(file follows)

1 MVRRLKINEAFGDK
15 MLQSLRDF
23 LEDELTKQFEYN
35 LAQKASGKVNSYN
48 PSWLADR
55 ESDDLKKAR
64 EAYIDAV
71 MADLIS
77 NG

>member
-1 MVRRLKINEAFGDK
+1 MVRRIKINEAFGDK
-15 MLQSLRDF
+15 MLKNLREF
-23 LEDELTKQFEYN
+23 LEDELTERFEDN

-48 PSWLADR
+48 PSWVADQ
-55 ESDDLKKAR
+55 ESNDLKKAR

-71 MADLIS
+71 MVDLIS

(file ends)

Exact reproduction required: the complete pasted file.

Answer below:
1 MVRRLKINEAFGDK
15 MLQSLRDF
23 LEDELTKQFEYN
35 LAQKASGKVNSYN
48 PSWLADR
55 ESDDLKKAR
64 EAYIDAV
71 MADLIS
77 NG

>member
-1 MVRRLKINEAFGDK
+1 MVRRIKINEAFGDK
-15 MLQSLRDF
+15 MLKNLREF
-23 LEDELTKQFEYN
+23 LEDELTERFEDN

-48 PSWLADR
+48 PSWVADQ
-55 ESDDLKKAR
+55 ESNDLKKAR

-71 MADLIS
+71 MVDLIS